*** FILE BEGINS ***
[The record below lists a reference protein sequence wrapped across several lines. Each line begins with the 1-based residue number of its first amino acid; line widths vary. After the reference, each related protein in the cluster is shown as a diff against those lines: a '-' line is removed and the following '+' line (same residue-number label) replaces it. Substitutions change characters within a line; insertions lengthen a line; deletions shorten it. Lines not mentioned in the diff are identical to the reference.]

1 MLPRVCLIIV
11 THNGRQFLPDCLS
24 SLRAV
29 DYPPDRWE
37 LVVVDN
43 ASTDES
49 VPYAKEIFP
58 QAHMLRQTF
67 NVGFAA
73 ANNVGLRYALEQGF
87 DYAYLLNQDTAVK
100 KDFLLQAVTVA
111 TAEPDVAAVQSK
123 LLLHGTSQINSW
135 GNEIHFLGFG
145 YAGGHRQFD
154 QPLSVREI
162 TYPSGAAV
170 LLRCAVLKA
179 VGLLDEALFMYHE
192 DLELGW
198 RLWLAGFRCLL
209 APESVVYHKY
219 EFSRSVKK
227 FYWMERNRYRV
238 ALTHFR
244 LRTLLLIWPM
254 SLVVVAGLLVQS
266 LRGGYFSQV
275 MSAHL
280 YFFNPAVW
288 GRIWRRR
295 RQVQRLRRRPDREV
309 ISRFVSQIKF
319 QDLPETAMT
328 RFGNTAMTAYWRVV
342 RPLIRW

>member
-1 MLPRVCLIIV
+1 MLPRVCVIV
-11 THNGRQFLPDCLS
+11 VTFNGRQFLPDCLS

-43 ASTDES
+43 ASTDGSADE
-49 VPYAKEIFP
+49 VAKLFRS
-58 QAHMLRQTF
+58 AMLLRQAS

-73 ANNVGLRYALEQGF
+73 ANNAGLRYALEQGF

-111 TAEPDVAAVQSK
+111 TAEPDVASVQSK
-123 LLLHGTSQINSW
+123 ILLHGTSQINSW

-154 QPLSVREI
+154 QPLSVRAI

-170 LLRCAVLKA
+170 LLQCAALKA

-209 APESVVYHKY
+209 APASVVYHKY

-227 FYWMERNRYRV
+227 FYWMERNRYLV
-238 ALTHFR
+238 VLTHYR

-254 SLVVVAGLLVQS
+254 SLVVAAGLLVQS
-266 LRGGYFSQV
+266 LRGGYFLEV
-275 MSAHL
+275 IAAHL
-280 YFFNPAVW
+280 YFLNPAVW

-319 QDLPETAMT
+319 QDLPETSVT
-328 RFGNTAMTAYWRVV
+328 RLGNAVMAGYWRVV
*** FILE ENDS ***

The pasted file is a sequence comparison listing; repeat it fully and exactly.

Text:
[The record below lists a reference protein sequence wrapped across several lines. Each line begins with the 1-based residue number of its first amino acid; line widths vary. After the reference, each related protein in the cluster is shown as a diff against those lines: a '-' line is removed and the following '+' line (same residue-number label) replaces it. Substitutions change characters within a line; insertions lengthen a line; deletions shorten it. Lines not mentioned in the diff are identical to the reference.]

1 MLPRVCLIIV
11 THNGRQFLPDCLS
24 SLRAV
29 DYPPDRWE
37 LVVVDN
43 ASTDES
49 VPYAKEIFP
58 QAHMLRQTF
67 NVGFAA
73 ANNVGLRYALEQGF
87 DYAYLLNQDTAVK
100 KDFLLQAVTVA
111 TAEPDVAAVQSK
123 LLLHGTSQINSW
135 GNEIHFLGFG
145 YAGGHRQFD
154 QPLSVREI
162 TYPSGAAV
170 LLRCAVLKA
179 VGLLDEALFMYHE
192 DLELGW
198 RLWLAGFRCLL
209 APESVVYHKY
219 EFSRSVKK
227 FYWMERNRYRV
238 ALTHFR
244 LRTLLLIWPM
254 SLVVVAGLLVQS
266 LRGGYFSQV
275 MSAHL
280 YFFNPAVW
288 GRIWRRR
295 RQVQRLRRRPDREV
309 ISRFVSQIKF
319 QDLPETAMT
328 RFGNTAMTAYWRVV
342 RPLIRW

>member
-1 MLPRVCLIIV
+1 MLPRVCVIV
-11 THNGRQFLPDCLS
+11 VTFNGRQFLPDCLS

-43 ASTDES
+43 ASTDGSADE
-49 VPYAKEIFP
+49 VAKLFRS
-58 QAHMLRQTF
+58 AMLLRQAS

-73 ANNVGLRYALEQGF
+73 ANNAGLRYALEQGF

-111 TAEPDVAAVQSK
+111 TAEPDVASVQSK
-123 LLLHGTSQINSW
+123 ILLHGTSQINSW

-154 QPLSVREI
+154 QPLSVRAI

-170 LLRCAVLKA
+170 LLQCAALKA

-209 APESVVYHKY
+209 APASVVYHKY

-227 FYWMERNRYRV
+227 FYWMERNRYLV
-238 ALTHFR
+238 VLTHYR

-254 SLVVVAGLLVQS
+254 SLVVAAGLLVQS
-266 LRGGYFSQV
+266 LRGGYFLEV
-275 MSAHL
+275 IAAHL
-280 YFFNPAVW
+280 YFLNPAVW

-319 QDLPETAMT
+319 QDLPETSVT
-328 RFGNTAMTAYWRVV
+328 RLGNAVMAGYWRVV